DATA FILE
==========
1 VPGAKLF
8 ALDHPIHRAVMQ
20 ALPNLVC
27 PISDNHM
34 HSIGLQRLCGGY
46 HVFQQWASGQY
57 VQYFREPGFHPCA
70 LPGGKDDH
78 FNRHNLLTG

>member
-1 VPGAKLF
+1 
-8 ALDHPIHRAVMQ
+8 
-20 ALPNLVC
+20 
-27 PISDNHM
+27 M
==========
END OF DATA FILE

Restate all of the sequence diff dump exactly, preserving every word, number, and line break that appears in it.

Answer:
1 VPGAKLF
8 ALDHPIHRAVMQ
20 ALPNLVC
27 PISDNHM
34 HSIGLQRLCGGY
46 HVFQQWASGQY
57 VQYFREPGFHPCA
70 LPGGKDDH
78 FNRHNLLTG

>member
-1 VPGAKLF
+1 
-8 ALDHPIHRAVMQ
+8 
-20 ALPNLVC
+20 
-27 PISDNHM
+27 M